Nicole Jones, Executive Vice President and General Counsel at Cigna, told attendees that confidence is hard-earned, not something you’re born with. Jones’ experience is that confidence is more inherent to some people than others, and that overcoming challenges through hard work and determination is what truly builds confidence. In areas where you feel less confident, she said, it’s crucial to reframe your thinking to understand that you simply don’t have all of the necessary information or haven’t spent the time to grow confident in that area.

Cindy Ryan, Chief Human Resources Officer at Cigna, described how her definition of confidence has changed over her career. Early in her career, her definition was always being prepared, having the correct answer and being competent at every moment. Today, her definition of confidence includes the willingness to stand up, make mistakes, take risks and ask for help. In these dynamic and challenging times, there’s power in asking for help, she explained, because no one has all the answers or can be competent at everything. Asking for help creates space for others to step in and collaborate to build their own confidence.

Facing Adversity Through Vulnerability and Adapting to Feedback

Dr. Young and Cigna leaders also shined a light on the power of vulnerability, how it can be a defining leadership trait in the face of a lack of representation, and create space for others who may feel out of place. Dr. Young illustrated the vulnerability of being the “only” in a room — the only woman, the only ethnic minority, the only person with a disability, etc. — and the pressure of feeling that you have to represent your entire group.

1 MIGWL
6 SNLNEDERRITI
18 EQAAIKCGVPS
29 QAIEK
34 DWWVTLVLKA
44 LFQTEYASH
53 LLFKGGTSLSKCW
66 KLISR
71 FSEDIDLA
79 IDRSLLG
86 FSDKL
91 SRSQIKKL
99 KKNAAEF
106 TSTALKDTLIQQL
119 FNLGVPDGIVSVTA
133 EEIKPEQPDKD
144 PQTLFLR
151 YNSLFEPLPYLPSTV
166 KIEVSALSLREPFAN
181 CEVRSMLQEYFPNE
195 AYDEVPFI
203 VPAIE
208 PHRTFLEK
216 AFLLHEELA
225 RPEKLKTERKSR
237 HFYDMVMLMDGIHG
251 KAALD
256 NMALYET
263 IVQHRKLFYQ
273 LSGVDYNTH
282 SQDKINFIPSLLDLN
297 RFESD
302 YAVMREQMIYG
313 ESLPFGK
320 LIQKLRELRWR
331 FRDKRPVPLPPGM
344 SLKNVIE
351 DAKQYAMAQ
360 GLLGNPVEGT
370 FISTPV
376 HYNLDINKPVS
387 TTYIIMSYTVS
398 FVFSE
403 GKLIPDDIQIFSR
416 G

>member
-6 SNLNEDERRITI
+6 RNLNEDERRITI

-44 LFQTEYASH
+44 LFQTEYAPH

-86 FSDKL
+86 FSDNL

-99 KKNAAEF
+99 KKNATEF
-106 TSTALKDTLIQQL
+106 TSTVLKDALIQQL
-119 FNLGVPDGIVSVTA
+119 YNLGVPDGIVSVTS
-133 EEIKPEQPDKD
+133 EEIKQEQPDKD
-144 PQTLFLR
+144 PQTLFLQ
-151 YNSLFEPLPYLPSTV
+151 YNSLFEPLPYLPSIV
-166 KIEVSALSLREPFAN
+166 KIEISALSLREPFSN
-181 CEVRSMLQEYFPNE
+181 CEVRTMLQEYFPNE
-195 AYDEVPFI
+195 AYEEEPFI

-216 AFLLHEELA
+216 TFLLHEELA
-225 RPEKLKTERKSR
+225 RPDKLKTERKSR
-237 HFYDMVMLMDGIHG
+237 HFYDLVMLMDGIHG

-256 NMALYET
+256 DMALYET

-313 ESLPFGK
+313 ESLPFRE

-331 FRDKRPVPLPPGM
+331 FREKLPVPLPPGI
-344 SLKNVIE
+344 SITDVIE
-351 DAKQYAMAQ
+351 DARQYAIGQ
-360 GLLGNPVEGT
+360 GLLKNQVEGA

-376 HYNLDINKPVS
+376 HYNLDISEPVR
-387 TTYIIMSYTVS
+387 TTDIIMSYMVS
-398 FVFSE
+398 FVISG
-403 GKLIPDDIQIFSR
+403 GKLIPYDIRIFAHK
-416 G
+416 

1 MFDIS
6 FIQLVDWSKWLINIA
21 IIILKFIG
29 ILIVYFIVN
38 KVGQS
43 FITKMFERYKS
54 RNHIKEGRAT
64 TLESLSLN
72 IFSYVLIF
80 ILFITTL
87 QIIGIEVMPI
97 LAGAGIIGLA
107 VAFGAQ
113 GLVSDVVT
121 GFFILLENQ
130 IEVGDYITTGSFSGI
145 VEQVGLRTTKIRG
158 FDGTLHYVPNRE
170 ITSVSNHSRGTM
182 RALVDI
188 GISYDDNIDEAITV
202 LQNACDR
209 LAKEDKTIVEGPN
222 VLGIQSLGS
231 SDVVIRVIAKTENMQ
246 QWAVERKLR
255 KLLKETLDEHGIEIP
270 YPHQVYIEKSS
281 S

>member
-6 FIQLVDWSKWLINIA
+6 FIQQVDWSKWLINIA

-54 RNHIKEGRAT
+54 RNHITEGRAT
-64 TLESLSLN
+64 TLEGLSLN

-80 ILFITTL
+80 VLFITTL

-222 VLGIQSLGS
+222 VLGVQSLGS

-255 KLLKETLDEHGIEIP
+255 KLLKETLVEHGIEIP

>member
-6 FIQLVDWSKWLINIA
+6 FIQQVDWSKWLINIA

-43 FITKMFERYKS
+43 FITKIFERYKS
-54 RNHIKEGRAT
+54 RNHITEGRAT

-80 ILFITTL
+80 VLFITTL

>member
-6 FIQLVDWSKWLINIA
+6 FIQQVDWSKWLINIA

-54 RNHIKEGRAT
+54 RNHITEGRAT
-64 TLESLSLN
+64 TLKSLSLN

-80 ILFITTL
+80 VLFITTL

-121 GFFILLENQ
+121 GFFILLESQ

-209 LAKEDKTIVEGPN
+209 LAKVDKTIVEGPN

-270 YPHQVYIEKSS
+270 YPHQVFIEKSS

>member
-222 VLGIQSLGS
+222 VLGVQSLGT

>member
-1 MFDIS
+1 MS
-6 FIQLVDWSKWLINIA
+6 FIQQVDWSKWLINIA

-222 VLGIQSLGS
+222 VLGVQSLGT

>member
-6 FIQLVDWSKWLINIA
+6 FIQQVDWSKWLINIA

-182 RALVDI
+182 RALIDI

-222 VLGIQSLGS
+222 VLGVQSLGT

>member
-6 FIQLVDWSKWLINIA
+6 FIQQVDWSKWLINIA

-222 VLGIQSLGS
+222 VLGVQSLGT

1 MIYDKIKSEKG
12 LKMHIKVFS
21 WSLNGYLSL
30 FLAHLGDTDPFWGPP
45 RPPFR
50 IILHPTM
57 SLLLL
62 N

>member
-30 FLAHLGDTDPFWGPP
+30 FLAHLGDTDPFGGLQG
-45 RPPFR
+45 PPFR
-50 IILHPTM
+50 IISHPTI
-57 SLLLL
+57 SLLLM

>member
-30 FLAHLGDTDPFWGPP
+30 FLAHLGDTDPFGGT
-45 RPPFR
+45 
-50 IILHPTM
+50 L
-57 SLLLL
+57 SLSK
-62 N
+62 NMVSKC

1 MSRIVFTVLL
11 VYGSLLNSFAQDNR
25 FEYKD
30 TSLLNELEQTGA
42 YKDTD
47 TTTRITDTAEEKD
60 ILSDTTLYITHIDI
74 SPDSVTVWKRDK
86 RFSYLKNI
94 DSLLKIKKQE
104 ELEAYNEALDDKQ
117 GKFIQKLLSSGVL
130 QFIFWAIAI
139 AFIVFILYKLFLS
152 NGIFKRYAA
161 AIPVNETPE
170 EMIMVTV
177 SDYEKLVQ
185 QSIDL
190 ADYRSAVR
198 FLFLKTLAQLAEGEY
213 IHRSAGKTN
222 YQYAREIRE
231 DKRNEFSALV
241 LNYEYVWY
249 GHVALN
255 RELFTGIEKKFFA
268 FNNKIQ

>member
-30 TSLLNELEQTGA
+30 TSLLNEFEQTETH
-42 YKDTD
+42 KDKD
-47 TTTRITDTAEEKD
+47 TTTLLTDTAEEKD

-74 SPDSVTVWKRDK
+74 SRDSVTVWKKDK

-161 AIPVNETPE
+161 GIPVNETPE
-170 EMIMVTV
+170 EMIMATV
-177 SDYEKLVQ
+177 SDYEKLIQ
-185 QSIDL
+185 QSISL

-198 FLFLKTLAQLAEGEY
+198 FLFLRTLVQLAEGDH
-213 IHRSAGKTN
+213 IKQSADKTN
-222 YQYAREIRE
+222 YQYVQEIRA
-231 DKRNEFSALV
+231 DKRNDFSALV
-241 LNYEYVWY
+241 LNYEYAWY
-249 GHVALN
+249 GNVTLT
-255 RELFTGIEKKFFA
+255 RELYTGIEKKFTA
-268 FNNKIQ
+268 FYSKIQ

Noelle Eder, Chief Information Officer at Cigna, offered her advice to overcome this pressure of representation. She said that inquiry and, by extension, vulnerability are powerful tools. By inquiring further, asking questions to unpack the knowledge and logic of others, you can participate on a deeper, more meaningful level — helping not only improve your confidence and competence, but also improving your connection to people in an environment where you may feel alone. “Vulnerability, putting yourself out there when you feel uncomfortable, is an incredibly powerful and important characteristic in a leader,” Eder said.

Jones reflected on the early stages in her career, where she made an active effort to avoid focusing on the superficial differences between people or groups. Jones said that often as the “only” in a room, she deliberately focused on the commonalities she shared with others. When you are willing to put yourself out there, get to know people, and have other people get to know you, it becomes less about representation and more about human connection, she said. Everyone has their own issues, stories and background — it is crucial to go beyond the labels in order to feel comfortable in unfamiliar environments.